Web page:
Review by Ian Keogh
With The Good Companion, Nick Abadzis signs off on his selection of stories about the tenth Doctor. As the Doctor, Gabby and Cindy have travelled through time he’s shown several futures and tiny glimpses into what’s happened in alternate universes. Will any of these tragedies come to pass?
The relationship between the three lead characters has been skilfully progressed over time, and Abadzis can now write them as if they were they were his own family. That’s actually been the case for some while, and many nice conversations are included, some brief, some longer playing out the relationships between the three, and the bonus is the return of Cleo from earlier stories. While we’re admiring all that over the opening chapter, Abadzis drops the real terror. The primary threat, as seen in Giorgia Sposito’s sample art, were foreshadowed in Vortex Butterflies, and Abadzis has a nice handle on the Sentinels of Time also, threading back to the previous volume. They’re limited by their lack of imagination, following a purpose, but not adaptable enough to alter their plans when circumstances change.
Considering they have no facial expressions beyond what’s projected onto them, Sposito supplies them with personality through posing them, the red time guardian aggressive and the blue timid. She also takes the spheres of their heads and briefly develops a panel design from it, which is innovative. The script is an artistic gift in places, and Sposito’s interpretation is first rate. As with every other volume she’s drawn, the art is impeccable, clear, confident and spectacular when it can be.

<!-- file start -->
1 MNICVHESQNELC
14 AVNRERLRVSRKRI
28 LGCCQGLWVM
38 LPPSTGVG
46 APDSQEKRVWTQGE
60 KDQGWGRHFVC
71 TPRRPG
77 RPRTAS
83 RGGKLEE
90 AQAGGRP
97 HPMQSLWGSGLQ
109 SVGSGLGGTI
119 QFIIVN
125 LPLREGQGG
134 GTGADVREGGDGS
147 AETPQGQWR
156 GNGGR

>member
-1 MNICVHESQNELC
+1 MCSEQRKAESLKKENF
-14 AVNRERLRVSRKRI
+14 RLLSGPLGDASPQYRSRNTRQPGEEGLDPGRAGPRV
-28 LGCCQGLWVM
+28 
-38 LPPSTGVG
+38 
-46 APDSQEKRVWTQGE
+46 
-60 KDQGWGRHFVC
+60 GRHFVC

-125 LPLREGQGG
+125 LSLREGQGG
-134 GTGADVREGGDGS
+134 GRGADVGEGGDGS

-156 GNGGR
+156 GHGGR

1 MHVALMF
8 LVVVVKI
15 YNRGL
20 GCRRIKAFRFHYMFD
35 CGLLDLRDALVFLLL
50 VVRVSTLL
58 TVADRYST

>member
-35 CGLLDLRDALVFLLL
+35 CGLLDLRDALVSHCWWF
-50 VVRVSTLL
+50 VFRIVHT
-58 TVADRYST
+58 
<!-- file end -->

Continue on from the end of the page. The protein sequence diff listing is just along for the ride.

Throughout the story Gabby’s receiving some help and advice, even though separated from the Doctor, but the revelation of who’s connecting is indulgent, and requires readers to have good memories of the TV continuity. For those who have, it provides a sentimental moment, and that’s followed by another. It’s perhaps a shame that the story couldn’t have been extended by a few pages to incorporate some closure in the form of an epilogue, as it’s difficult to see anything that might have been cut to accommodate it. It’s the one slight flaw in an otherwise admirable finish.
It’s inevitable that over ten volumes there have been a few dips, but they’ve been brief, and therefore minor. For most of the time Abadzis has provided intelligence, neat characterisation, conscientious plotting and thrills. This has been a very good run for the tenth Doctor, and no fan should be disappointed.